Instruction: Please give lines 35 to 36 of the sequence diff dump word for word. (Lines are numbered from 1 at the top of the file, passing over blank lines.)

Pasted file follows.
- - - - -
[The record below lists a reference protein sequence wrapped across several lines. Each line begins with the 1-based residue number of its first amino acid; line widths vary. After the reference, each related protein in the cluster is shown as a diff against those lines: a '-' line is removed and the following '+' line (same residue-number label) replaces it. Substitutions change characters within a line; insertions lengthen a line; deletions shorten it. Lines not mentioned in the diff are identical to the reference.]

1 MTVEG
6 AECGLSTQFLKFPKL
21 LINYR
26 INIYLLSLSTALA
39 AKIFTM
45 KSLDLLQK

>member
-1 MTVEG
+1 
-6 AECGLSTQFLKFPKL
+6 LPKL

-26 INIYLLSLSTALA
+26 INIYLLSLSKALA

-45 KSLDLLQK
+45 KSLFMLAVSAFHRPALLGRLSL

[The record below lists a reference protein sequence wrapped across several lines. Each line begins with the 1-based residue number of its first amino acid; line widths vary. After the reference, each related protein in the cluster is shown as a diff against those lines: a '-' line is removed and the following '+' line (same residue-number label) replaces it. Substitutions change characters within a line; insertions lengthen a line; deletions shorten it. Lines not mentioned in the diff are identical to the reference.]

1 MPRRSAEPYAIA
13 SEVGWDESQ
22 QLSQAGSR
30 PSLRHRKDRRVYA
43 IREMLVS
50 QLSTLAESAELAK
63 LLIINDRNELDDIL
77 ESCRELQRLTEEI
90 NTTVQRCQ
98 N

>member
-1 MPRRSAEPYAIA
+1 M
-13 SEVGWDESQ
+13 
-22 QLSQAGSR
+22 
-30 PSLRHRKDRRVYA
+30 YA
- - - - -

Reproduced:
-30 PSLRHRKDRRVYA
+30 YA